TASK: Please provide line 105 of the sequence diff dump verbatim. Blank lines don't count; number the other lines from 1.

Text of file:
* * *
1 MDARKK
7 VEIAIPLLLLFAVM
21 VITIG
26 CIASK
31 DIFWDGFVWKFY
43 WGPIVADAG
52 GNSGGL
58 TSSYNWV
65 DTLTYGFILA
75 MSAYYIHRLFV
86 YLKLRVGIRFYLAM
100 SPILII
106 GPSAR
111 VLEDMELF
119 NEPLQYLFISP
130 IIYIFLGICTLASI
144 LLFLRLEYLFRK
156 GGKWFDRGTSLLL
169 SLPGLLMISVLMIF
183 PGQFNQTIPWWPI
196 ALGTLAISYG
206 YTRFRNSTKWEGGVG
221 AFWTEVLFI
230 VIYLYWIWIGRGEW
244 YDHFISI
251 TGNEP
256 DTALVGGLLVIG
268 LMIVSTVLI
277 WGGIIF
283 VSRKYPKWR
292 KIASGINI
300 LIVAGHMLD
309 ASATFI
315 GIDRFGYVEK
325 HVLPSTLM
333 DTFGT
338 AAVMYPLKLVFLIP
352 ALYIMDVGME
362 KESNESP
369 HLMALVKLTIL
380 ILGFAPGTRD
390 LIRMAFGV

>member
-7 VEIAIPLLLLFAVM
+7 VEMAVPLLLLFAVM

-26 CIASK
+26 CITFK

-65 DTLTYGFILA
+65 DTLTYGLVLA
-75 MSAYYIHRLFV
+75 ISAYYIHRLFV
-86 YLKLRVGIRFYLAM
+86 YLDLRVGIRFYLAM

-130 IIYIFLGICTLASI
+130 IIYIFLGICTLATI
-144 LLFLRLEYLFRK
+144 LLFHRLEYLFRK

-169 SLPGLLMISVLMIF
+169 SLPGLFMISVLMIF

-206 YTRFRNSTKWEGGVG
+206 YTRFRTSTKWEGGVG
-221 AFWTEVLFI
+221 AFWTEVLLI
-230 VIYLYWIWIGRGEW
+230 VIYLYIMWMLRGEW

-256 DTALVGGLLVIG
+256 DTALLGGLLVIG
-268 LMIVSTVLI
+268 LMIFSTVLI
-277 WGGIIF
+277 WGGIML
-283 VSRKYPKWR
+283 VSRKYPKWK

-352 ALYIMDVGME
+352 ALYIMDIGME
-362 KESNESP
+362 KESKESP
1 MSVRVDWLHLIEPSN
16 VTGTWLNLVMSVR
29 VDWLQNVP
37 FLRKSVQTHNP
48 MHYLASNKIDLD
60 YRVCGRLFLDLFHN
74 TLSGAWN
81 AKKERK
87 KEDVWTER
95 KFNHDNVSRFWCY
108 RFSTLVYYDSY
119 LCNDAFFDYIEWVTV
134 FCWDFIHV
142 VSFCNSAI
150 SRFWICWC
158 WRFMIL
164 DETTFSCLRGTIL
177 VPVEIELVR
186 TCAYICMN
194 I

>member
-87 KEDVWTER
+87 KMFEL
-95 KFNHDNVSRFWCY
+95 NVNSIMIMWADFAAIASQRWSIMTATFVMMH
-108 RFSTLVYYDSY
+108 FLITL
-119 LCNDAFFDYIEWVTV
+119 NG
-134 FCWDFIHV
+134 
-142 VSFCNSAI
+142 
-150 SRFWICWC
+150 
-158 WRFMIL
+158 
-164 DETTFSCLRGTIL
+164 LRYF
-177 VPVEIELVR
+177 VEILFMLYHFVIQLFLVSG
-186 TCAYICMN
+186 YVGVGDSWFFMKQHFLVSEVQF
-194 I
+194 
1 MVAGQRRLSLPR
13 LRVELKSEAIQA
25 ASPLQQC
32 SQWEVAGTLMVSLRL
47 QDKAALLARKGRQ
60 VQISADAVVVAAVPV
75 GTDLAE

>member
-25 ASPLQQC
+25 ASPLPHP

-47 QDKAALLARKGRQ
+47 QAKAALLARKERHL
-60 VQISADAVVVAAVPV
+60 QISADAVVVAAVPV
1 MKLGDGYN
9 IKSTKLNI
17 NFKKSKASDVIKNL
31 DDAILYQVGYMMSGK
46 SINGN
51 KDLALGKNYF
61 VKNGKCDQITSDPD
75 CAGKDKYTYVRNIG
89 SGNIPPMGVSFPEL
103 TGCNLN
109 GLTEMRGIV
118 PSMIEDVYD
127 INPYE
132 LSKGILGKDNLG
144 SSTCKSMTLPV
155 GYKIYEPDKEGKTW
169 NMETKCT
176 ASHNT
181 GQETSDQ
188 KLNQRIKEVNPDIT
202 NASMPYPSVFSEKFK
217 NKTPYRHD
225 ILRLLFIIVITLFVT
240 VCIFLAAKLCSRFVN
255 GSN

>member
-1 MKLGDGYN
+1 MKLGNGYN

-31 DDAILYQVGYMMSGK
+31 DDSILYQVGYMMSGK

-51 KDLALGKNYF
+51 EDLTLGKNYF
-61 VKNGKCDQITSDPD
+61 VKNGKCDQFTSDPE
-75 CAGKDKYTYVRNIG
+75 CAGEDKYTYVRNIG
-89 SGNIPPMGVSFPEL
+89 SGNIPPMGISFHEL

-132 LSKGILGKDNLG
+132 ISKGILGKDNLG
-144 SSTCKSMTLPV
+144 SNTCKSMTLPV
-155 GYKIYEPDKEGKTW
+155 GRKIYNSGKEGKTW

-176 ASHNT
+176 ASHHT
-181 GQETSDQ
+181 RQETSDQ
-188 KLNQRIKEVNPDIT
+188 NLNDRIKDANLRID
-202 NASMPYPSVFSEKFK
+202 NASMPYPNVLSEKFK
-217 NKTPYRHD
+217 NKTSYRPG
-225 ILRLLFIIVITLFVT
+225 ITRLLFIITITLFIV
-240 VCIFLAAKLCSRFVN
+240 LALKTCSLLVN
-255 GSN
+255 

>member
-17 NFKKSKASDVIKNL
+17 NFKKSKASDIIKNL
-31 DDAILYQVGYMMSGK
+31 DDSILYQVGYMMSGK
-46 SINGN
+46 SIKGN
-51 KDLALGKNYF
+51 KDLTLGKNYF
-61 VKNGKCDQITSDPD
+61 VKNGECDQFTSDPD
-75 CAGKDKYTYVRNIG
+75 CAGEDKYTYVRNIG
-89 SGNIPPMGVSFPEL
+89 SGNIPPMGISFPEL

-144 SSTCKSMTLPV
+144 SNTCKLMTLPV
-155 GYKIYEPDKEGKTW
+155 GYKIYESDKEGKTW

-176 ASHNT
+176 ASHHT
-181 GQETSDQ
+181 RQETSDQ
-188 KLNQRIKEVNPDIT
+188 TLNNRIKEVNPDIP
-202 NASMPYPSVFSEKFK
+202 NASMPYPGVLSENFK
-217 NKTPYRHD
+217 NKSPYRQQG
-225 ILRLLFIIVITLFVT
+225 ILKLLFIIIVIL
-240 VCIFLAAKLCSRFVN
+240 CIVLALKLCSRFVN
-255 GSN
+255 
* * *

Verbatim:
-119 LCNDAFFDYIEWVTV